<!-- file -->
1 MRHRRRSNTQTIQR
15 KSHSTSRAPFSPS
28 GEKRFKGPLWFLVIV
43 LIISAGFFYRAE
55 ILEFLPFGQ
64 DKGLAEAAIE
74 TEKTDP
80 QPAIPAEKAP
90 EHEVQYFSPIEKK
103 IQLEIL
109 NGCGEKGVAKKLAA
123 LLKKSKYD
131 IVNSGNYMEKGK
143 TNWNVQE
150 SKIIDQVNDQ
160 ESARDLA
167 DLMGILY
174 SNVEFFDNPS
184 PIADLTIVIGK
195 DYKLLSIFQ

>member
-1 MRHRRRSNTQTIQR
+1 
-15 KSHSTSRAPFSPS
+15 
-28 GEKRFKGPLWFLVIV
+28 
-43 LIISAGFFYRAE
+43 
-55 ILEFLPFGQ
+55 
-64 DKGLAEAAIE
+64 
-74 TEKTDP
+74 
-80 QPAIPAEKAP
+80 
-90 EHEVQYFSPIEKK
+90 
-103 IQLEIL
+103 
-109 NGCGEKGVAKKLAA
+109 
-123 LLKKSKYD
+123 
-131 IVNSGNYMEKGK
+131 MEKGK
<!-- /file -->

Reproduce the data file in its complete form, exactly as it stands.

1 MRHRRRSNTQTIQR
15 KSHSTSRAPFSPS
28 GEKRFKGPLWFLVIV
43 LIISAGFFYRAE
55 ILEFLPFGQ
64 DKGLAEAAIE
74 TEKTDP
80 QPAIPAEKAP
90 EHEVQYFSPIEKK
103 IQLEIL
109 NGCGEKGVAKKLAA
123 LLKKSKYD
131 IVNSGNYMEKGK
143 TNWNVQE
150 SKIIDQVNDQ
160 ESARDLA
167 DLMGILY
174 SNVEFFDNPS
184 PIADLTIVIGK
195 DYKLLSIFQ

>member
-1 MRHRRRSNTQTIQR
+1 
-15 KSHSTSRAPFSPS
+15 
-28 GEKRFKGPLWFLVIV
+28 
-43 LIISAGFFYRAE
+43 
-55 ILEFLPFGQ
+55 
-64 DKGLAEAAIE
+64 
-74 TEKTDP
+74 
-80 QPAIPAEKAP
+80 
-90 EHEVQYFSPIEKK
+90 
-103 IQLEIL
+103 
-109 NGCGEKGVAKKLAA
+109 
-123 LLKKSKYD
+123 
-131 IVNSGNYMEKGK
+131 MEKGK